Guest Writer: Maryam Funmilayo
Welcome back to the final series of gardening 101. I hope you have started brainstorming on what, where, when, and how to plant, as the spring season is fast approaching. I recently attended the Dig In! Event at the Marbles Kids’ Museum. Experienced and novice gardeners, farmers, Master Gardeners, school teachers, and various community members, were all attendees at the event. It was a well-attended and successful event. People shared success stories on how their empty lands became flourishing gardens.
As I mentioned in the very beginning of this garden series, this final part will be about organizations that are involved in giving free monetary grants to new or existing gardens. So, there is no need to worry if money is an issue for starting a garden. Below are 4 organizations that you can tap into if you are interested in starting a community or school garden.
- Project Learning Tree – https://www.plt.org/apply-for-greenworks-environmental-education-grant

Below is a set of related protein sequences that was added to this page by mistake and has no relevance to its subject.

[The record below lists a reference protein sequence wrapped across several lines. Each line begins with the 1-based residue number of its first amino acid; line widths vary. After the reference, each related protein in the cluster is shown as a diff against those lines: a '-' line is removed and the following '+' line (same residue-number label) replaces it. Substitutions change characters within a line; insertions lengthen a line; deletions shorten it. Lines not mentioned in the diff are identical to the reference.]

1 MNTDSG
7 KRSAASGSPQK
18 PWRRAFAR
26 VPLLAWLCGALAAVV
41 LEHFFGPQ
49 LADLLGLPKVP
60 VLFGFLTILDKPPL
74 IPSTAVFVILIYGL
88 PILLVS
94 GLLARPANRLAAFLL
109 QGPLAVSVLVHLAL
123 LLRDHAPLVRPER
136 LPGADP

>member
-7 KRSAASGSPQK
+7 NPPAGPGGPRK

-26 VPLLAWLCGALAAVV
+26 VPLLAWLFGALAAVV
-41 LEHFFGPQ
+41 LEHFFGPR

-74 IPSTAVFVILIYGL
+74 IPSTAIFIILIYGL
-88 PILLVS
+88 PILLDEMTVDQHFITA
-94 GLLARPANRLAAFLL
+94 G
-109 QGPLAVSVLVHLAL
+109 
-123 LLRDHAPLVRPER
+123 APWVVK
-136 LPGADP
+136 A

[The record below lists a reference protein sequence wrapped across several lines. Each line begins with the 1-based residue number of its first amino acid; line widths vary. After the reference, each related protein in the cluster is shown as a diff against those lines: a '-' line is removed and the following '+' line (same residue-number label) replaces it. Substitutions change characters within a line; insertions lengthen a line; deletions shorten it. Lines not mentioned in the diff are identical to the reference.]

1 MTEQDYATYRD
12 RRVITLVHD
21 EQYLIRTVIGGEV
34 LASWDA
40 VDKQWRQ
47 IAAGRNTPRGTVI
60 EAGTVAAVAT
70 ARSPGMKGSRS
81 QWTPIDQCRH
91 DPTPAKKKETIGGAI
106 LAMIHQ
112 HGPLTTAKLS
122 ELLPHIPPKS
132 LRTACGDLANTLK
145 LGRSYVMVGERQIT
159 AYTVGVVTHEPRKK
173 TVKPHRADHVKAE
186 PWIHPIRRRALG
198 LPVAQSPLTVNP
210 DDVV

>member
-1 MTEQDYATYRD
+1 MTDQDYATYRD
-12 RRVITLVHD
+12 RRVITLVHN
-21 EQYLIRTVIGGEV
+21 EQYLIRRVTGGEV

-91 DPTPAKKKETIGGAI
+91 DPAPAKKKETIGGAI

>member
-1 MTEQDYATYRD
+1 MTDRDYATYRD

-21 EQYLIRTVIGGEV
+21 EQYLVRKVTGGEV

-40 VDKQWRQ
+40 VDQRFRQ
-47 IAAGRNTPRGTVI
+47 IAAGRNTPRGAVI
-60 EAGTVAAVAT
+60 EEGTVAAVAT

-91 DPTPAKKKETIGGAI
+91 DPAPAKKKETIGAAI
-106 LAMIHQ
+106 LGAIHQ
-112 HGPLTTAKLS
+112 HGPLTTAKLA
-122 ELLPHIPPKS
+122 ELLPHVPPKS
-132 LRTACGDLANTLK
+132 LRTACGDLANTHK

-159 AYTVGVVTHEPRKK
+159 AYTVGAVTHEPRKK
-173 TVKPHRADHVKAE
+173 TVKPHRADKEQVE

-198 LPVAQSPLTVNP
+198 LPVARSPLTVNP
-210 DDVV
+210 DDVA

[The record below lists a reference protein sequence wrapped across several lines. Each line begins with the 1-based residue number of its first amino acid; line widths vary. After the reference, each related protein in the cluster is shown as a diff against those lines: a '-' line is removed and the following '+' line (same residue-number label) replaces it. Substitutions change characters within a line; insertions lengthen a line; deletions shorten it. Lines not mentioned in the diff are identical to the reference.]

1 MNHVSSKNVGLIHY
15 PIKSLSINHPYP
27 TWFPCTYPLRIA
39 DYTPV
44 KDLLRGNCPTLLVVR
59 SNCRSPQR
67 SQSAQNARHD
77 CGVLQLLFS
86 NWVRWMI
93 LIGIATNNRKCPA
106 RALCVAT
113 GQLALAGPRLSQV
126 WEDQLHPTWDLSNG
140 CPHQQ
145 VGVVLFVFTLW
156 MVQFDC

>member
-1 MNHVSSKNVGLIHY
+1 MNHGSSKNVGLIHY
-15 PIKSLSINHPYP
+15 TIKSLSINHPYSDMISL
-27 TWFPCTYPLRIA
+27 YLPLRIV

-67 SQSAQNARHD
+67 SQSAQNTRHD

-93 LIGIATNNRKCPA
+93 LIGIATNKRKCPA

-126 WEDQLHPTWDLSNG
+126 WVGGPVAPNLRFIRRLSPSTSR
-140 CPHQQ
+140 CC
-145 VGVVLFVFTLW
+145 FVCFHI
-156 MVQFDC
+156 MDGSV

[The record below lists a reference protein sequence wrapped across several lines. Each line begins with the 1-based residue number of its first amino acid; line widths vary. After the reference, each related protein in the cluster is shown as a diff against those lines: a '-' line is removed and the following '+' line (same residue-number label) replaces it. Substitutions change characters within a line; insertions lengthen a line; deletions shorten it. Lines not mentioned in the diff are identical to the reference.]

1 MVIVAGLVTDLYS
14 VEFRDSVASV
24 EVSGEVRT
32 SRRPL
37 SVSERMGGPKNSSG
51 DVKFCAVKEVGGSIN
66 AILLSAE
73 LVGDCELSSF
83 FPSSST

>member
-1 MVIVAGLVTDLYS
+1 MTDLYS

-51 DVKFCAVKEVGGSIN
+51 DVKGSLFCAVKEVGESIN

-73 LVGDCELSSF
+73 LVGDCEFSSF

- Kitchen Gardeners International – http://kgi.org/
- Kids Gardening – http://www.kidsgardening.org/
- Whole Kids Foundation – https://www.wholekidsfoundation.org/
There are so many others besides these four organizations. You can also ask community and school members for monetary and in-kind donations. It’s important to remember that not only finances are needed to start a sustainable garden. For a successful garden campaign, approach and recruit volunteers who are willing to work and maintain the garden. Volunteers can range from elementary school children to senior citizens. You also need adequate humanpower, dedication, interest, zeal, and most importantly, a community of people who are ready to eat smart, move more, and feel good!
Maryam Funmilayo is a Program Assistant with the Expanded Food and Nutrition Education Program (EFNEP). She teaches Faithful Families classes to the adult female members of the Islamic Association of Raleigh (IAR).